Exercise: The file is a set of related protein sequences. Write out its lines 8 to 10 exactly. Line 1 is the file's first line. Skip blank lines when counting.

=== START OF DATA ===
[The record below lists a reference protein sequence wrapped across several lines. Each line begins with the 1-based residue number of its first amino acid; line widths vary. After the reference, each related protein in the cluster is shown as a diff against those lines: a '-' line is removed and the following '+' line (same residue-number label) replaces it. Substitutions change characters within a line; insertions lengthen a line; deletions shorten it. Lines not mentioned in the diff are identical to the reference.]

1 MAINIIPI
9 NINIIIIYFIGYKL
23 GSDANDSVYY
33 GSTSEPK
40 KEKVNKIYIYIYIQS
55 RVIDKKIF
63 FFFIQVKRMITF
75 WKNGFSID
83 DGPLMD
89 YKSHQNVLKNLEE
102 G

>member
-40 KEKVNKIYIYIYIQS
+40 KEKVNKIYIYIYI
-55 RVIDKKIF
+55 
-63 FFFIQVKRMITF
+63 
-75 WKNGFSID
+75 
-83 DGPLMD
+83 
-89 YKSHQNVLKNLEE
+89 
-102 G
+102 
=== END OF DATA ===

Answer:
63 FFFIQVKRMITF
75 WKNGFSID
83 DGPLMD